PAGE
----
Special VolunteerSection on Molecular Transport
Eunice Kennedy Shriver National Institute of Child Health and Human Development, National Institutes of Health
Building 9, Room 1E-106
Bethesda, MD 20892-0924
Telephone: (301) 402-4702
New affiliation: Assistant ProfessorDepartment of Biology
The Catholic University of America
The subject of my research is best described as medical biotechnology and biophysics. From a biomedical science perspective, I strive for novel effective approaches to make good use of ion-conducting nanostructures in a variety of medical and biological applications. From a biophysical perspective, I seek to bring a new level of understanding of biological structures through the physical laws that animate them. I want to learn how the biological structures work through physics and chemistry of the intermolecular forces that create them. Then, it will be possible to determine how to design new agents that effectively correct the deviant interactions associated with diseases.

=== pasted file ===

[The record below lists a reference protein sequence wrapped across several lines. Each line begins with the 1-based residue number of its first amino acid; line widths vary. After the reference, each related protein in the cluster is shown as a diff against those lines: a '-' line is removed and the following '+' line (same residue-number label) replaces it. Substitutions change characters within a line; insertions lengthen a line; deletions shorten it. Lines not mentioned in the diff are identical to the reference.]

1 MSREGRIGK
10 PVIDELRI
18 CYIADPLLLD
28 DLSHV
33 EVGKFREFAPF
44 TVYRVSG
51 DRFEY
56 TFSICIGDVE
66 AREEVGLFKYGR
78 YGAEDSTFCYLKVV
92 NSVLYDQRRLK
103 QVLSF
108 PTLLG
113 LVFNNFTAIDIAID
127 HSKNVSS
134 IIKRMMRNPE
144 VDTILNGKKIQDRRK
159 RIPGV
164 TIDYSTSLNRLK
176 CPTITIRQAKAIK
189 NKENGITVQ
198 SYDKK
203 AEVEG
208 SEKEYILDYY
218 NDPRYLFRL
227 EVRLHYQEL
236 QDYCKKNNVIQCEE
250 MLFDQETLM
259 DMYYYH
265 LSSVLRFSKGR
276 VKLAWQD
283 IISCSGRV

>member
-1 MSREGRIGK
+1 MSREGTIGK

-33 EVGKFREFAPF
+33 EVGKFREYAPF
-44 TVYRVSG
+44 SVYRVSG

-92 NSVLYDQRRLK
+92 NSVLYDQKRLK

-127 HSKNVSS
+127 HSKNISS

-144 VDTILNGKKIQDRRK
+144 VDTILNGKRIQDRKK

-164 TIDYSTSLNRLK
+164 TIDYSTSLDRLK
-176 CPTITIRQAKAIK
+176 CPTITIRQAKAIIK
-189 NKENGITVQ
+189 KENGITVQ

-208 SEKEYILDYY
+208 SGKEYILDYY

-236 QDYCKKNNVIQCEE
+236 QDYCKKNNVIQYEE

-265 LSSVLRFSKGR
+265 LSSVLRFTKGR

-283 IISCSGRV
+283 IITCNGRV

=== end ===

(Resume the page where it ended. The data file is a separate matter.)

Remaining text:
Ekaterina M. Nestorovich earned her Ph.D. in electrochemistry from St. Petersburg State University, Russia, under supervision of Prof. Valery Malev. She performed postdoctoral research in biophysics with Dr. Sergey Bezrukov at the National Institutes of Health. While at the NIH, she mastered the art of ion channel reconstitution into planar lipid bilayers (the models of biological membranes) and modern methods of statistical analysis of ionic currents – powerful tools which allowed her to study kinetic and transport properties of channel forming proteins at the single-molecule level. In January 2011, she joined the faculty in the Department of Biology at The Catholic University of America as Assistant Professor of the new Biotechnology program. Her teaching interests include Biotechnology Project Managements and Rational Drug Design. She also holds a professional certificate in Advanced Project Management from Stanford University. The direction of her research is best described as medical biotechnology and biophysics.